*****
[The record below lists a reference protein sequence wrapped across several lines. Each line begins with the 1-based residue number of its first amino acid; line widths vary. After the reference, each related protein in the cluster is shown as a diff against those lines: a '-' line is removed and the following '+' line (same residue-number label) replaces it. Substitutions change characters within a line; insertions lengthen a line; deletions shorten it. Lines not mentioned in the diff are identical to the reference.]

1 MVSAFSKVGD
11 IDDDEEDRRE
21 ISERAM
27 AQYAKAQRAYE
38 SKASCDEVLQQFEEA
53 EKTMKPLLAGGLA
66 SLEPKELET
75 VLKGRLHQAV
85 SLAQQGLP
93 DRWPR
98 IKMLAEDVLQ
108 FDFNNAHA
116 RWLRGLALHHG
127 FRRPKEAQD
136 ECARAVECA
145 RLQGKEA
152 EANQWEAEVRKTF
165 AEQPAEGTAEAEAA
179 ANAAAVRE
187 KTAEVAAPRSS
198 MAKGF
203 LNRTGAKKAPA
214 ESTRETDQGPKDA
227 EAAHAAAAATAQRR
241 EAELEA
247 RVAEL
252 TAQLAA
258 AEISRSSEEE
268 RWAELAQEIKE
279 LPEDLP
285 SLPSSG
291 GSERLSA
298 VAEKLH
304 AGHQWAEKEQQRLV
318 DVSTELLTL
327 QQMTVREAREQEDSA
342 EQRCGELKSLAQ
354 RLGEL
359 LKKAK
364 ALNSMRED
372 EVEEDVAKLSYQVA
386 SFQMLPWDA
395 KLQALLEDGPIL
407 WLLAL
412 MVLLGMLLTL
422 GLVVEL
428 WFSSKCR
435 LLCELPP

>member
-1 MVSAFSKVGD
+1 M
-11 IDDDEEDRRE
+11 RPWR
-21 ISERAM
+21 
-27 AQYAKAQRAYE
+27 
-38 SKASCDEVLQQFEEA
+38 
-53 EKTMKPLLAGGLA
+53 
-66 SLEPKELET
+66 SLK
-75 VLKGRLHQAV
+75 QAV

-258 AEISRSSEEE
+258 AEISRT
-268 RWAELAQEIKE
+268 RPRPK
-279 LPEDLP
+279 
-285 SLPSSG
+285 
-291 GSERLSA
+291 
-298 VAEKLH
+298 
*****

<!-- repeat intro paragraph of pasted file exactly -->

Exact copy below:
[The record below lists a reference protein sequence wrapped across several lines. Each line begins with the 1-based residue number of its first amino acid; line widths vary. After the reference, each related protein in the cluster is shown as a diff against those lines: a '-' line is removed and the following '+' line (same residue-number label) replaces it. Substitutions change characters within a line; insertions lengthen a line; deletions shorten it. Lines not mentioned in the diff are identical to the reference.]